I was once of the mind that hotel restaurants should be avoided at all costs.  But that notion just does not hold true anymore, at least here in Vancouver which is home to highly respected hotel restaurants like Hawksworth, Yew and Forage (to name just a few).

And then there is Boulevard.  Although it opened just a few short months ago, it has already garnered itself quite a following.  The downtown working folk flock to its chic bar on a nightly basis and its large room is full of diners most nights of the week.  It is obvious that Executive Chef Alex Chen knows how to draw a crowd.  His experiences in Beverly Hills, Chicago, and more recently as "Culinary Architect" at Moxie's have served him well and his top ten finish at the prestigious world culinary competition "Bocuse D'or" is downright impressive.

I was therefore surprised to read a number of reviews describing excellent service and so-so food and figured I had to go check things out for myself.  What I found ended up being just the opposite- first class food with second class service.

I should start by complementing the folks at Boulevard on the amazing renovation that took place to turn the previous restaurant Fleuri into the beautiful, expansive space that it has become.  The decor is upscale and classy, and I can see why other reviewers have likened it to a New York hotspot.  It is certainly more on the formal side than most places in Vancouver (a brave move in this city) but the room is brought alive by the bar at the back that is hopping for the better part of the day.  Unfortunately, we were seated at the front of the room, far from the bar and all of the action in a large awkward semi-circular booth that made it impossible to have a good conversation that included all 6 of us (you literally had to yell at the person on the opposite end).  I therefore highly recommend requesting a seat in the back half of the restaurant and, if you have a large group, specify that you not be seated in a booth.

With the exception of seating blip, we really loved the polished and refined atmosphere and excepted the service to follow suit.  Unfortunately, contrary to previous reviews, the service was by far the worst part of the evening and is the only reason I am not able to give Boulevard a glowing review.  It all started when we walked in (exactly on time may I add).  The hostess at the front was rather cold and then did not offer to take our coats.  We had to chase someone down once we were seated and realized that it would be impossible for us to fit comfortably in the booth with our coats in tow.   Even then, it was like pulling teach to have our coats taken.  We later met our main server who did not crack a single smile the entire night.  He seemed annoyed when we were not immediately ready with our wine selection, and then took our orders very abruptly without barely uttering a word.  I hope this was not their idea of Xmas cheer!  On a positive note, they did do a good job timing-wise, with adequate spacing between appies and mains and several servers bringing out our dishes simultaneously so we all start right away.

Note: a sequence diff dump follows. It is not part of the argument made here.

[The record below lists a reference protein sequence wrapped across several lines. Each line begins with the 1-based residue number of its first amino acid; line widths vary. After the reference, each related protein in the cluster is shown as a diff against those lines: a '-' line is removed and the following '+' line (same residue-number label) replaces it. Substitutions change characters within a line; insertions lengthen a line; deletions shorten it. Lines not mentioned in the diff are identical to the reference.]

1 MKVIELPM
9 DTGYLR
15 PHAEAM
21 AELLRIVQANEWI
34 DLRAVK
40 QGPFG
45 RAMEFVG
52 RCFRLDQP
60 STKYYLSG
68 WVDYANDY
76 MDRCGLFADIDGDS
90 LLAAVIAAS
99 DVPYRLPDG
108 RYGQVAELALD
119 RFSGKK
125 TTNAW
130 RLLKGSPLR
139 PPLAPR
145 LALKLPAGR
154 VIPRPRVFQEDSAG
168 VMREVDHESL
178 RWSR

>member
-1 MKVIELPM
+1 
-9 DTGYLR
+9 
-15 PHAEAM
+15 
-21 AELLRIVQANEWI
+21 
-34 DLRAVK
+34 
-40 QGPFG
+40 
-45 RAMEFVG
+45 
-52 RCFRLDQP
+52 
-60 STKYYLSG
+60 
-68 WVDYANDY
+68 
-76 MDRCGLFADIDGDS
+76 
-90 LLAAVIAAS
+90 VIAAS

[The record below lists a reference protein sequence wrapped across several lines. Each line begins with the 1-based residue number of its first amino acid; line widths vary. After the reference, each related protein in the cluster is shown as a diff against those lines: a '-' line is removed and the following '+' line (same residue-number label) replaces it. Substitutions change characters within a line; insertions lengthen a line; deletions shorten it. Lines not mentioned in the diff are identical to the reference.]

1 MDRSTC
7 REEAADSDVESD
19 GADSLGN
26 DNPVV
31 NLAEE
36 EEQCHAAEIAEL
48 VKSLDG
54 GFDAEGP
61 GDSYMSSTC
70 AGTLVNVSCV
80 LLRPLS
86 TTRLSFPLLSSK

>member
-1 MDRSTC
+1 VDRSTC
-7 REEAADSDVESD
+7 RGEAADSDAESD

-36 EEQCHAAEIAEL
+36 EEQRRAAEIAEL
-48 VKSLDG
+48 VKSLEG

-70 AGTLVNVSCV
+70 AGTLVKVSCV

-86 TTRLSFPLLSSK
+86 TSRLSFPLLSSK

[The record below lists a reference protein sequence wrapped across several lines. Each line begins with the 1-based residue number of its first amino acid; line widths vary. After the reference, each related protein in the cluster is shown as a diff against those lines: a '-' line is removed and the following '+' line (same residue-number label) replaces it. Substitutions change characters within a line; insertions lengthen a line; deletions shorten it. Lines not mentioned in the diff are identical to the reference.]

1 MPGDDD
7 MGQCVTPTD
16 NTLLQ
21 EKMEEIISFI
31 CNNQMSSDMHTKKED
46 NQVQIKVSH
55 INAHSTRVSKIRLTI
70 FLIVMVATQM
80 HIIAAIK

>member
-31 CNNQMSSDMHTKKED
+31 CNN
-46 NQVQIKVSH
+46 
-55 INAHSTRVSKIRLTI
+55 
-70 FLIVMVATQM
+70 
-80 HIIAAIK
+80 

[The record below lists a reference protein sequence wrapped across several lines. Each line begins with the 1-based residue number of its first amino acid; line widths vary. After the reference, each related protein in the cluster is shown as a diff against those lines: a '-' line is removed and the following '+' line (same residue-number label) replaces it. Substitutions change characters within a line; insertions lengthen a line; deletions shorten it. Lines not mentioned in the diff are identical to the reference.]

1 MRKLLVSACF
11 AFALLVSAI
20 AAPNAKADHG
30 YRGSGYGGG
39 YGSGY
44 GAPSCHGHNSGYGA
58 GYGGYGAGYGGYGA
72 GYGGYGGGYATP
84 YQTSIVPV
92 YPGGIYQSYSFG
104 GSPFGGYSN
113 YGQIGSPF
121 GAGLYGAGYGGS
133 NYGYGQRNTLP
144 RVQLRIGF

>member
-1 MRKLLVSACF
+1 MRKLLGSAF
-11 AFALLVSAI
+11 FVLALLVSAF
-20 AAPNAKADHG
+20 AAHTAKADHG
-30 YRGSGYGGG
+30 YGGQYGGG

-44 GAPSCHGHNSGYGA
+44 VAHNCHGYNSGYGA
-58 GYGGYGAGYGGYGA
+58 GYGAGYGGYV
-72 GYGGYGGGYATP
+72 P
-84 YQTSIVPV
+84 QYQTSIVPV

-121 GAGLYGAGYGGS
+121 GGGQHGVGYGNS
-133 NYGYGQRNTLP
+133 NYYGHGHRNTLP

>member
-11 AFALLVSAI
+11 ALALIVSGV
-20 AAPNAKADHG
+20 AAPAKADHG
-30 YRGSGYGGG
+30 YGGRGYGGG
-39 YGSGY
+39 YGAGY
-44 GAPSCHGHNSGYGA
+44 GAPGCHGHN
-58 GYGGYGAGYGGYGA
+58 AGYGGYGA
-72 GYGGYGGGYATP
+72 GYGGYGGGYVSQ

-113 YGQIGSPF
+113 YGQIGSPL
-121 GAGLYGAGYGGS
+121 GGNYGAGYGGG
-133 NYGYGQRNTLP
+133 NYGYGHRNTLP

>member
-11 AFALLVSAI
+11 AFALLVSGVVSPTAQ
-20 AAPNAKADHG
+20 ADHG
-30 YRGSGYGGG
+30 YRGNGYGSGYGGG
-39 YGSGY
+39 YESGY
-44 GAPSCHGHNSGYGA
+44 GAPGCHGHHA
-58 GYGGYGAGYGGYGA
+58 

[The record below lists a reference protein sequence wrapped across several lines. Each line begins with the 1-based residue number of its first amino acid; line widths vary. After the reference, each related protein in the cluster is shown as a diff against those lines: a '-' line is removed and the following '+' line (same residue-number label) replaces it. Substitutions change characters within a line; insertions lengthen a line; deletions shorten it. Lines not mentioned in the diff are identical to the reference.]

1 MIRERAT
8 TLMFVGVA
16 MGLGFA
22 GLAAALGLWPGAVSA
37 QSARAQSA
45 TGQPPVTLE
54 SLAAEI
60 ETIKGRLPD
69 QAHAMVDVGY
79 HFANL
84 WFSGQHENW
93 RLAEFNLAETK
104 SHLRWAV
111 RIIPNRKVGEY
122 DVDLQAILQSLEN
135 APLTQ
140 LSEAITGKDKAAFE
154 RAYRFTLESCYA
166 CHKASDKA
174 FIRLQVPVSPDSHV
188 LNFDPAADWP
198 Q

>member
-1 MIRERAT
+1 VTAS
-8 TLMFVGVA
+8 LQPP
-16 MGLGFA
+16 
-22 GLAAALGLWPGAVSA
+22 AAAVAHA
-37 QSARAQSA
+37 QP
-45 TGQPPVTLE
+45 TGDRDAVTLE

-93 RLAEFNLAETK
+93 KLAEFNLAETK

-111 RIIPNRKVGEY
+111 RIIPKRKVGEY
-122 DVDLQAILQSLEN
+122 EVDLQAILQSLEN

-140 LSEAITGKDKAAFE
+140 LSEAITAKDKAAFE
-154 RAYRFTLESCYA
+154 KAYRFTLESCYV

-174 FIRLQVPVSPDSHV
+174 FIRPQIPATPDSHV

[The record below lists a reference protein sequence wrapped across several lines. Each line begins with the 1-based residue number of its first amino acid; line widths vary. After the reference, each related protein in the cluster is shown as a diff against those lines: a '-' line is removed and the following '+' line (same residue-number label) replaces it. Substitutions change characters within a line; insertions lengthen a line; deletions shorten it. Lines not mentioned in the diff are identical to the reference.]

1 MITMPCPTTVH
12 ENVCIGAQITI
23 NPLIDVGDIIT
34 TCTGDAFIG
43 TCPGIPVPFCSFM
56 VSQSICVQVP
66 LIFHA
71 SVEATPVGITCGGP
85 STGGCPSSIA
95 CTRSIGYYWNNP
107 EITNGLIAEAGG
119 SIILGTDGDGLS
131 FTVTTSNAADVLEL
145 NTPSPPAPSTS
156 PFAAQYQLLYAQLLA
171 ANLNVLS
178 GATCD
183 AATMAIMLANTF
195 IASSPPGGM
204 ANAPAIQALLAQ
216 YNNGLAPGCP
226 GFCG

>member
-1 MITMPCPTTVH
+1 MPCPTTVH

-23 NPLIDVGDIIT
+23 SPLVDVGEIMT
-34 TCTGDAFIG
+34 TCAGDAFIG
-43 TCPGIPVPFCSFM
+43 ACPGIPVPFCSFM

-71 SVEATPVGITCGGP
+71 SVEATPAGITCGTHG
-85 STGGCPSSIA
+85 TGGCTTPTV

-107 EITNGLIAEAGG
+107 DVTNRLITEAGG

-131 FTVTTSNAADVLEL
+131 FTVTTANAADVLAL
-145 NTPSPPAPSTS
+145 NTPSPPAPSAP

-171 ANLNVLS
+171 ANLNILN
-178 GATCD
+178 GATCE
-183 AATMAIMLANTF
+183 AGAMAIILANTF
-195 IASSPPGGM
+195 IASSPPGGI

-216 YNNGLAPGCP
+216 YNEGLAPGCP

Although first impressions were sub-par when it came to our seat and the service, Boulevard fortunately went way up in my books when we finally had the chance to experience the work of Chef Chen.  The first thing to note is the plating.  There are few places in Vancouver that are on the same level in terms of presentation.  Really spectacular.  And fortunately, the food not only looks pretty but tasted darn good as well.  Everyone at the table cleaned their plates and enjoyed every last bite.  

The drink selection at Boulevard includes a variety of cocktails (classic and signature), beer and a very complete wine list with 2 pages of local wines to choose from.